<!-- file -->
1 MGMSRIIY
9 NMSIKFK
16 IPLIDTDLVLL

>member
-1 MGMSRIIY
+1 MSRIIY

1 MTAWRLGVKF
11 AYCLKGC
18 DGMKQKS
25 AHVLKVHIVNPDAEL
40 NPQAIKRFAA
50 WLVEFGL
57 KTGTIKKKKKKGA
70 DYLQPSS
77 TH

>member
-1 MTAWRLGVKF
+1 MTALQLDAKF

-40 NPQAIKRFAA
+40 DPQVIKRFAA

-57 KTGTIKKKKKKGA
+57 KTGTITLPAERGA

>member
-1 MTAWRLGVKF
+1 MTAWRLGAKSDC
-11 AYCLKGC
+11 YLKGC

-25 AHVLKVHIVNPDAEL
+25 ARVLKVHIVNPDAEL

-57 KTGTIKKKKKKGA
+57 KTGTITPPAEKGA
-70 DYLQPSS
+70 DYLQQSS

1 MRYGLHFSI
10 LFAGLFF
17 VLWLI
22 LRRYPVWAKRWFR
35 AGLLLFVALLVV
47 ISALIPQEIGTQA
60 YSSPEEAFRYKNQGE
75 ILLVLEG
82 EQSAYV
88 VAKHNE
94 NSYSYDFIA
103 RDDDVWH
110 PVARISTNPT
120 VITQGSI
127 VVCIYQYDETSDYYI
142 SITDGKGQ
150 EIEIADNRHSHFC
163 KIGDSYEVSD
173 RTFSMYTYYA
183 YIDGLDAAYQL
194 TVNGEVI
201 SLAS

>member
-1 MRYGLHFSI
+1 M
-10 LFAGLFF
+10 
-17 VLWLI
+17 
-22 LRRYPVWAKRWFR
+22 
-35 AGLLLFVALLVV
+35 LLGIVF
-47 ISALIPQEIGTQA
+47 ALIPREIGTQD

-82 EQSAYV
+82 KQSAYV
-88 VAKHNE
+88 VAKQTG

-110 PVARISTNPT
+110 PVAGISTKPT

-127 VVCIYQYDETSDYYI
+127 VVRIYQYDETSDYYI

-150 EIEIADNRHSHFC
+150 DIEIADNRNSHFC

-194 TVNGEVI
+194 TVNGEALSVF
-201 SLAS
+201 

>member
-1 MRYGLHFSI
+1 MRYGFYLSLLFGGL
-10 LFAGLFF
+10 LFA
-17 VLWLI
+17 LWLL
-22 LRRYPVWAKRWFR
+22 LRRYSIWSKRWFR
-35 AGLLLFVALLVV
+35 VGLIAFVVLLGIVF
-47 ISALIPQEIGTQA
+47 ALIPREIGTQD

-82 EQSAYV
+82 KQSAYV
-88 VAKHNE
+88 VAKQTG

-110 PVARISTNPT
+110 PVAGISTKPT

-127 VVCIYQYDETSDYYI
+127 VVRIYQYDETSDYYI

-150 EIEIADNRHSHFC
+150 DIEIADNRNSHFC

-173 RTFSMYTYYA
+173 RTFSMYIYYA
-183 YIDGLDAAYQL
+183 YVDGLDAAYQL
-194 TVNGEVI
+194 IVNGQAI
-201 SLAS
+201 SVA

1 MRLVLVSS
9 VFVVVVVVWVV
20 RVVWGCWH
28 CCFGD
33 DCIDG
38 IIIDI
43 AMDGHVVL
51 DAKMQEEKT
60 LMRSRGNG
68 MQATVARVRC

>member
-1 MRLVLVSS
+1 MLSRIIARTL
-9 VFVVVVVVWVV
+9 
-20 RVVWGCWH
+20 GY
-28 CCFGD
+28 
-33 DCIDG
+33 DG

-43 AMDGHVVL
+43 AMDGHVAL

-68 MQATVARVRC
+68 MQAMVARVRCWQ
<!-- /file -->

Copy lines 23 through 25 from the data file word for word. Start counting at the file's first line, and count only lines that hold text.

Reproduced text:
>member
-1 MTAWRLGVKF
+1 MTAWRLGAKSDC